New Zealand names transgender lifter for Commonwealth Games

November 24, 2017 GMT

WELLINGTON, New Zealand (AP) — The selection of a transgender weightlifter in New Zealand’s team for next year’s Commonwealth Games has drawn criticism from rivals and a teammate who say she has an unfair advantage after competing previously as a man.

Laurel Hubbard, 39, will be the first transgender athlete to be represent New Zealand at a Commonwealth Games after being named in the women’s 90 kilogram-plus division for the 2018 games on Australia’s Gold Coast.

Hubbard is already the first transgender New Zealander to win an international weightlifting title after trouncing her rivals at the Australian Open in Melbourne earlier this year.


While the International Olympic Committee and International Weightlifting Federation have cleared Hubbard to compete against other female lifters, after she met strict criteria around testosterone levels, her selection has been criticized in Australia and New Zealand.

Michael Keelan, chief executive of the Australian Weightlifting Federation, said Hubbard had a physiological and mental advantage over her female opponents and was not competing “on a level playing field.”

“We’re in a power sport which is normally related to masculine tendencies ... we’re you’ve got that aggression, you’ve got the right hormones, then you can lift bigger weights,” Keelan told Australian Associated Press on Friday. “If you’ve been male and you’ve lifted certain weights and then you suddenly transition to female, they psychologically you know you’ve lifted those weights before. I don’t think it’s a level playing field.”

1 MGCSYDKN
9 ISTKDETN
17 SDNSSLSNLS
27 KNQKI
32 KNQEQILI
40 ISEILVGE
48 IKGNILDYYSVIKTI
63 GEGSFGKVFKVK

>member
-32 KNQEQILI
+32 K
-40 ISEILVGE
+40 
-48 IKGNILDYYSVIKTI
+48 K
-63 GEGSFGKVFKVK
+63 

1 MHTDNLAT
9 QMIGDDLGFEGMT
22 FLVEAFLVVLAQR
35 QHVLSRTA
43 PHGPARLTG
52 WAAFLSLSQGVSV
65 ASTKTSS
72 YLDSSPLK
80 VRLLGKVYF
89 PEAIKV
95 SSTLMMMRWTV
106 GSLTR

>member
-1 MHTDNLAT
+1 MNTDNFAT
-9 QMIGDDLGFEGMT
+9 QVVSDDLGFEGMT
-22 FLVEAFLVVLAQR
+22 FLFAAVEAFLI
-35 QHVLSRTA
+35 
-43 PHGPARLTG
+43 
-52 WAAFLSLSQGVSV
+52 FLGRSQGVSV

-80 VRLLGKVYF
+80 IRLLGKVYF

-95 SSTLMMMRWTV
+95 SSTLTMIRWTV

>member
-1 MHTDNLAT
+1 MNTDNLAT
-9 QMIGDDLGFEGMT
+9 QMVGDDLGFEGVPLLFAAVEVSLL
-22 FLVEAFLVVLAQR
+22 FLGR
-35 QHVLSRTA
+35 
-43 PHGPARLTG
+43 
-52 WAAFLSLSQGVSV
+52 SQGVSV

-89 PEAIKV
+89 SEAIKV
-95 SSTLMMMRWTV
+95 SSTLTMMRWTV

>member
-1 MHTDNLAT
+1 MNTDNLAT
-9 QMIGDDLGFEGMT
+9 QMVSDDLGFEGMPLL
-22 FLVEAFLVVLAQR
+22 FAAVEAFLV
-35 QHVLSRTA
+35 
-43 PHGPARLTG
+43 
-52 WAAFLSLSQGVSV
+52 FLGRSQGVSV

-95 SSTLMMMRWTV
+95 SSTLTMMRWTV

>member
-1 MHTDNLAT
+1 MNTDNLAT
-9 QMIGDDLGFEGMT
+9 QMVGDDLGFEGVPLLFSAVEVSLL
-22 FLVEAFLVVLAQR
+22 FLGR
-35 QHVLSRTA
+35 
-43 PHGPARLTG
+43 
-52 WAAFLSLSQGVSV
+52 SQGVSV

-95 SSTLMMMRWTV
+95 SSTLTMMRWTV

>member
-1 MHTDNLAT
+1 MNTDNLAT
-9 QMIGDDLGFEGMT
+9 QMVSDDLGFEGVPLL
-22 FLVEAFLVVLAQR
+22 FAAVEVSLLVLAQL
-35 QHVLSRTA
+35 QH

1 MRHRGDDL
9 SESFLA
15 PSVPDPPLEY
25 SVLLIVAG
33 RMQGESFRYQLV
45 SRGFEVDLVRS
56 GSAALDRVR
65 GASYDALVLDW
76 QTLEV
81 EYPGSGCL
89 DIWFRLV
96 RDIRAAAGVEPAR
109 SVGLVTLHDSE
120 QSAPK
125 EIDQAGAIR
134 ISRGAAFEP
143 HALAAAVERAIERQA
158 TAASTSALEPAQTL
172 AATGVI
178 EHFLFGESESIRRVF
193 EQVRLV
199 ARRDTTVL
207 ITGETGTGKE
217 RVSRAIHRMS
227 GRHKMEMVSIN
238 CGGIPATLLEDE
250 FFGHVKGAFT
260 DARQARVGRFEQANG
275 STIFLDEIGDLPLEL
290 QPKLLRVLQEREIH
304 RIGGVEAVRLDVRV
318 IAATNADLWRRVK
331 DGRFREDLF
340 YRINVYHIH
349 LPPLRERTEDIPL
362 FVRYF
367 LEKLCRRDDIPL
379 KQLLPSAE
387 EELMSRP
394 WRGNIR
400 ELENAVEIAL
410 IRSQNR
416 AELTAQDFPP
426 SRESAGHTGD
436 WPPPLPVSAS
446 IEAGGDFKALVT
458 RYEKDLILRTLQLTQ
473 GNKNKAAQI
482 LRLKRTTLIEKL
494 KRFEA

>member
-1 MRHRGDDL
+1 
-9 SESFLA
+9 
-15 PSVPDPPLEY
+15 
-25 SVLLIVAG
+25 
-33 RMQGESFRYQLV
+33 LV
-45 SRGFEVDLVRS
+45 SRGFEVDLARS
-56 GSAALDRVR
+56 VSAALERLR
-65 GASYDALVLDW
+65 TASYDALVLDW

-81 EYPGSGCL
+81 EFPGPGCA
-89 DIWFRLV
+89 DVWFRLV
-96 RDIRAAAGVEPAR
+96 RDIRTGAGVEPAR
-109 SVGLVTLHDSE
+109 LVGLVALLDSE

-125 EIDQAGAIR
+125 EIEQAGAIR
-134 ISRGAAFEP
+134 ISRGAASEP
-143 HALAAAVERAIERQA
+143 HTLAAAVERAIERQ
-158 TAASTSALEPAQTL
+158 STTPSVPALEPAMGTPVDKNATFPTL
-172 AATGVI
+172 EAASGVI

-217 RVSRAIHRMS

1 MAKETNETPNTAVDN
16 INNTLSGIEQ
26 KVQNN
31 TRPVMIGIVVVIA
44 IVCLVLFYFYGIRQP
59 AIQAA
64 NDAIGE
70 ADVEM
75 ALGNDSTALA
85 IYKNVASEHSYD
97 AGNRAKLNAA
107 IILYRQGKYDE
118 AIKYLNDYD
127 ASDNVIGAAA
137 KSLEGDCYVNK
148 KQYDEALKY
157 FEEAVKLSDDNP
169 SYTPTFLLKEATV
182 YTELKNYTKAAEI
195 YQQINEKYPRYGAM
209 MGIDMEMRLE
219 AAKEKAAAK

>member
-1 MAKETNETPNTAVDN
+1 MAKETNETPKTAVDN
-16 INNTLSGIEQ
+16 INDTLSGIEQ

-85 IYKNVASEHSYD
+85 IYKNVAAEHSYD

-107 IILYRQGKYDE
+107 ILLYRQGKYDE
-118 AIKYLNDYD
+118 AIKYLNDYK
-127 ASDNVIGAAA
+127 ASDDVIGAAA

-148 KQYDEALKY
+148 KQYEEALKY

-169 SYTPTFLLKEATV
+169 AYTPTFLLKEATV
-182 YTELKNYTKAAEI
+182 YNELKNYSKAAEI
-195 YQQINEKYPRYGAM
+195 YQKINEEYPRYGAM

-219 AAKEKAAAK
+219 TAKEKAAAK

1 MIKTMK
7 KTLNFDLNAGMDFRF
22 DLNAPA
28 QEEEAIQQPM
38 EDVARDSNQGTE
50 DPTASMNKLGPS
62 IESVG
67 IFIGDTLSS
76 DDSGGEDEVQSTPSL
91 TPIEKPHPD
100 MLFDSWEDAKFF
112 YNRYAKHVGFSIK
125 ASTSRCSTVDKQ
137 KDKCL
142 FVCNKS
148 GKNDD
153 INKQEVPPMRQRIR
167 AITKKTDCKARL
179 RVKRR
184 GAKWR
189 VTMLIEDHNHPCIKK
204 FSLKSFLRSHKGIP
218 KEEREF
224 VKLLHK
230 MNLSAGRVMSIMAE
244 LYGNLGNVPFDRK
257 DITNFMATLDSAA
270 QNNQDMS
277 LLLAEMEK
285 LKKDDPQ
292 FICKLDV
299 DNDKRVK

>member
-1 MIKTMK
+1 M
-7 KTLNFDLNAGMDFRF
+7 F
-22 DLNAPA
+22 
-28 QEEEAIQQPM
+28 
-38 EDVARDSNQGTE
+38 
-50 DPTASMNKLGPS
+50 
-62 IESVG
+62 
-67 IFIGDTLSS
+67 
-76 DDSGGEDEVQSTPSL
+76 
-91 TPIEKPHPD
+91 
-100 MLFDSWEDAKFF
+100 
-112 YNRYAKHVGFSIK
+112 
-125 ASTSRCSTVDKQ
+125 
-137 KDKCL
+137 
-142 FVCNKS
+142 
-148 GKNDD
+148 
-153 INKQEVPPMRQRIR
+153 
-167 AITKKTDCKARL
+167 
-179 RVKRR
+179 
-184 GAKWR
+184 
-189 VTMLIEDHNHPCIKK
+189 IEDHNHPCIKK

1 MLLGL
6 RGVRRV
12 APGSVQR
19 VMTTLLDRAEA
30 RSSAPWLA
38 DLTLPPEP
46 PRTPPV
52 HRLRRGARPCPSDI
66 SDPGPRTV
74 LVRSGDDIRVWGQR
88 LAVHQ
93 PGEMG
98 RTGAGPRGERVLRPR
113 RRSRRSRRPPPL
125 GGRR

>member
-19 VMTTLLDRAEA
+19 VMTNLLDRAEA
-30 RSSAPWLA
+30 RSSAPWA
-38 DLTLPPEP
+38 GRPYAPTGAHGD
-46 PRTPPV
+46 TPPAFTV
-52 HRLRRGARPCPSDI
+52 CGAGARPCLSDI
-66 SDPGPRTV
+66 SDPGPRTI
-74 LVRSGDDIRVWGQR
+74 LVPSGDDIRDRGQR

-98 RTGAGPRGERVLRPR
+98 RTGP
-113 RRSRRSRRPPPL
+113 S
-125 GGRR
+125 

As Gavin Hubbard, Hubbard was a New Zealand record holder in the men’s 105-kg class before transitioning to female in her mid-30s.

Hubbard’s selection has also been questioned by a New Zealand teammate. Tracey Lambrechs was a bronze medalist in the 90-kg plus division at the 2006 Glasgow Commonwealth Games but quit the class, dropping to a lower weight division, because she could not compete against Hubbard.

Lambrechs said she would support Hubbard as a teammate but called on world weightlifting authorities to give more thought to the issue of transgender competitors.

“I feel there is an unfair advantage even though it is within the regulations,” Lambrechs said. “All I can hope is that they look into it and make a more educated judgement.”